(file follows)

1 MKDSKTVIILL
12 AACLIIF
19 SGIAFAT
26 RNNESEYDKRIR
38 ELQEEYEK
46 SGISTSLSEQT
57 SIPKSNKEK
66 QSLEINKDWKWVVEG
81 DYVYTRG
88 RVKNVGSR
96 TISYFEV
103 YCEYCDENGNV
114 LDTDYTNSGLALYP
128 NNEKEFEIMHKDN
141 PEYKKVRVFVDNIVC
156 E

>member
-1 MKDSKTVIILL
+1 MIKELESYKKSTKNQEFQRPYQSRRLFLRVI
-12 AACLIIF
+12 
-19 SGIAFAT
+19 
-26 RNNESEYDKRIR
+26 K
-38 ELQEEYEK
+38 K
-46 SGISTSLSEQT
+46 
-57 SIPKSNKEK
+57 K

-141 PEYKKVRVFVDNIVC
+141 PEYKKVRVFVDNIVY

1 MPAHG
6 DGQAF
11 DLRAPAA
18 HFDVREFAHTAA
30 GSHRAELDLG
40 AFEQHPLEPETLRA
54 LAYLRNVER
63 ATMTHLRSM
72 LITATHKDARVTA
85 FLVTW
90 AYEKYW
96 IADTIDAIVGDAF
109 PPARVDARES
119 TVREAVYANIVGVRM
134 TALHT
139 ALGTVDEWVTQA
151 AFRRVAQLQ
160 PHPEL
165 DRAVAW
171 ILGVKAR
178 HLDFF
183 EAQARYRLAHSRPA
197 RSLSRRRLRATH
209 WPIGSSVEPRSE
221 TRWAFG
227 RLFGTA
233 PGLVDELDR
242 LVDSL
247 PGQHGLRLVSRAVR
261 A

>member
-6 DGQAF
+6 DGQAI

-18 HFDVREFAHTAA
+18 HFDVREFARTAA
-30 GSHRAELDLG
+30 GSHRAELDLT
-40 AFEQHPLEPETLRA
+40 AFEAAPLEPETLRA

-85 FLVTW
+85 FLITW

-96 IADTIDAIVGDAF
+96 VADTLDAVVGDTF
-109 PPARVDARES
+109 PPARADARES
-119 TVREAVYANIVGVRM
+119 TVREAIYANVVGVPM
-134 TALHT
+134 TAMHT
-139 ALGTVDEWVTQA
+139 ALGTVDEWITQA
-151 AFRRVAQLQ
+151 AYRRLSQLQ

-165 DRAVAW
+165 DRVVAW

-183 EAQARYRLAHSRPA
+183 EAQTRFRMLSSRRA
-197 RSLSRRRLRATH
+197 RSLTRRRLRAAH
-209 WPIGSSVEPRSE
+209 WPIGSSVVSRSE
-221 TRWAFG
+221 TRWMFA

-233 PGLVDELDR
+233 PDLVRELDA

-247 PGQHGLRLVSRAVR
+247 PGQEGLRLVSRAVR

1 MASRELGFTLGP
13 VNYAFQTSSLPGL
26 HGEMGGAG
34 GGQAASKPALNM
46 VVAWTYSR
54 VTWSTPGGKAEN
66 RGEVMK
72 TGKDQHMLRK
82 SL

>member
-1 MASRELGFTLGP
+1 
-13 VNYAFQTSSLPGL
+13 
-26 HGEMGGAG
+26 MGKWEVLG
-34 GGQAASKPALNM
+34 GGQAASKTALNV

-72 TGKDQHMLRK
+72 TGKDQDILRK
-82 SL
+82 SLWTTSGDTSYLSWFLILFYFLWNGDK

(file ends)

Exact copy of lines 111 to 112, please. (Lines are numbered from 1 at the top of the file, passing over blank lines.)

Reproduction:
-1 MASRELGFTLGP
+1 